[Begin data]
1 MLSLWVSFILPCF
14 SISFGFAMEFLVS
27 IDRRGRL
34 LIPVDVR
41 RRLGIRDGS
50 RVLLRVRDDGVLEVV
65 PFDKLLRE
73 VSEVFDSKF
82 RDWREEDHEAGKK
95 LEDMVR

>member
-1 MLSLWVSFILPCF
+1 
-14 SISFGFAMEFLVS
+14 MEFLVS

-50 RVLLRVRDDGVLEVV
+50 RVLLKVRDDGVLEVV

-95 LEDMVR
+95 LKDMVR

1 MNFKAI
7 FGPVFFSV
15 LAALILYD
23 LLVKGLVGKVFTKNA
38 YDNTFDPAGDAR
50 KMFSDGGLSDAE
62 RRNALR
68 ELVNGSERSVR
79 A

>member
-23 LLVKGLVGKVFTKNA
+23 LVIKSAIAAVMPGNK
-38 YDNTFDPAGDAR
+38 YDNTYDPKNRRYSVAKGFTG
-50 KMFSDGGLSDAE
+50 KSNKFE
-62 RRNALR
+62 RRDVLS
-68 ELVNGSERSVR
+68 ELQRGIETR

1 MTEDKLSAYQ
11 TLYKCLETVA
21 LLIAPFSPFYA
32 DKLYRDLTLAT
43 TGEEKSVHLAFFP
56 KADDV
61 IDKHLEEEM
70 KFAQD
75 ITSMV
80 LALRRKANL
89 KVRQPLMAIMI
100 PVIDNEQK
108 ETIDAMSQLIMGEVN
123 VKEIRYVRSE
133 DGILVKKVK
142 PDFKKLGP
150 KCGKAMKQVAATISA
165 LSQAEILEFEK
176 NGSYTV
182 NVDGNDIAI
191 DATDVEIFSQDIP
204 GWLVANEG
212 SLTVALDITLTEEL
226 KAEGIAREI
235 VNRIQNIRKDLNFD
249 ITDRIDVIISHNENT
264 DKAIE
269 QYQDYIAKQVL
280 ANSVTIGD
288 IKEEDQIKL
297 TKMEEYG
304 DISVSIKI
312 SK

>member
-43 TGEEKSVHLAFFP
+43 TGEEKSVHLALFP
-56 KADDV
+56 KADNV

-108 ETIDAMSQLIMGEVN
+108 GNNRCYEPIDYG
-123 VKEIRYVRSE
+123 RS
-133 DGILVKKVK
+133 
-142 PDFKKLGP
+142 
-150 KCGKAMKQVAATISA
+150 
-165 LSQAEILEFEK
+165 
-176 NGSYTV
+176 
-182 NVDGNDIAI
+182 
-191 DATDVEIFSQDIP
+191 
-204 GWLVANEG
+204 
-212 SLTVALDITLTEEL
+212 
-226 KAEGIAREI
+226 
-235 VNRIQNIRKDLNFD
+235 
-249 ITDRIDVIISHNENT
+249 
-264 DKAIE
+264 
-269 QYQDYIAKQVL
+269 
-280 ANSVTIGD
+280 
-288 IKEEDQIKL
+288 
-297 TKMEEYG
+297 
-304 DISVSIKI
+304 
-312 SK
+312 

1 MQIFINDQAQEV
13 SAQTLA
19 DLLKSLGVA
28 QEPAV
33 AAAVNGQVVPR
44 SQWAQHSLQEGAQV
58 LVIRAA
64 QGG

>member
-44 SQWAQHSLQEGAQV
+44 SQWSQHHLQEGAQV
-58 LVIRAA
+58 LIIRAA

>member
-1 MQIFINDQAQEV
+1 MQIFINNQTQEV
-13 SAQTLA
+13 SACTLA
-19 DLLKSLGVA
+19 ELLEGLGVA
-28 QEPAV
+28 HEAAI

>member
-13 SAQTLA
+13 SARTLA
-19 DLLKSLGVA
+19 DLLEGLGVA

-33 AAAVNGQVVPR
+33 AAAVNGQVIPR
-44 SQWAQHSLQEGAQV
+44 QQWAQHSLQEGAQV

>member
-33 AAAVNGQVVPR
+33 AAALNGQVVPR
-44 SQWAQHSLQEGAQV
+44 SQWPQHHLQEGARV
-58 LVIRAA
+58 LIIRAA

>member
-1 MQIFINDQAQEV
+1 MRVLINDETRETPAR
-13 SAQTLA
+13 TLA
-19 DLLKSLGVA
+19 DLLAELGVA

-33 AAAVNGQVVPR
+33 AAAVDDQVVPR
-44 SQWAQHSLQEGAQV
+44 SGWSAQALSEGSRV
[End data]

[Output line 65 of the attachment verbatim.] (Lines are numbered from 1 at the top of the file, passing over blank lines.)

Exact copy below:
249 ITDRIDVIISHNENT